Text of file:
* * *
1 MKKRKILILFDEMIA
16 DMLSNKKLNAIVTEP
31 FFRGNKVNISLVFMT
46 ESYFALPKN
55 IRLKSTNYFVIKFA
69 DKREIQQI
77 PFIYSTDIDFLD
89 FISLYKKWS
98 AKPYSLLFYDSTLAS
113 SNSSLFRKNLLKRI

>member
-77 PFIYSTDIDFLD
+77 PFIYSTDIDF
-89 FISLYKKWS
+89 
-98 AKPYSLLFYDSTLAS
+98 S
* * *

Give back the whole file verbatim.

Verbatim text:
1 MKKRKILILFDEMIA
16 DMLSNKKLNAIVTEP
31 FFRGNKVNISLVFMT
46 ESYFALPKN
55 IRLKSTNYFVIKFA
69 DKREIQQI
77 PFIYSTDIDFLD
89 FISLYKKWS
98 AKPYSLLFYDSTLAS
113 SNSSLFRKNLLKRI

>member
-77 PFIYSTDIDFLD
+77 PFIYSTDIDF
-89 FISLYKKWS
+89 
-98 AKPYSLLFYDSTLAS
+98 S